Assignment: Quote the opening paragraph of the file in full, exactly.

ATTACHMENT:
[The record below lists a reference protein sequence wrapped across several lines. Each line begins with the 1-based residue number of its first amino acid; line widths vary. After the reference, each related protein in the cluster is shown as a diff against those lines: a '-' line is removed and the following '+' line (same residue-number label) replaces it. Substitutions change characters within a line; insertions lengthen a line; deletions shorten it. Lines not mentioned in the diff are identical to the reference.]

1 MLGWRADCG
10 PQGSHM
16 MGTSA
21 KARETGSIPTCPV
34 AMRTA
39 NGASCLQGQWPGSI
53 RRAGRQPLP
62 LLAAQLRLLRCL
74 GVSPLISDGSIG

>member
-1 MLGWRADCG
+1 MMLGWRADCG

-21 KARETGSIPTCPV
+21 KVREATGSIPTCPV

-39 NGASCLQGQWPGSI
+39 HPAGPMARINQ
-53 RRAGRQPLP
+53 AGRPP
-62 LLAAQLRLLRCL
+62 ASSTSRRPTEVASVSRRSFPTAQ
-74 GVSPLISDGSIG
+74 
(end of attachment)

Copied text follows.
[The record below lists a reference protein sequence wrapped across several lines. Each line begins with the 1-based residue number of its first amino acid; line widths vary. After the reference, each related protein in the cluster is shown as a diff against those lines: a '-' line is removed and the following '+' line (same residue-number label) replaces it. Substitutions change characters within a line; insertions lengthen a line; deletions shorten it. Lines not mentioned in the diff are identical to the reference.]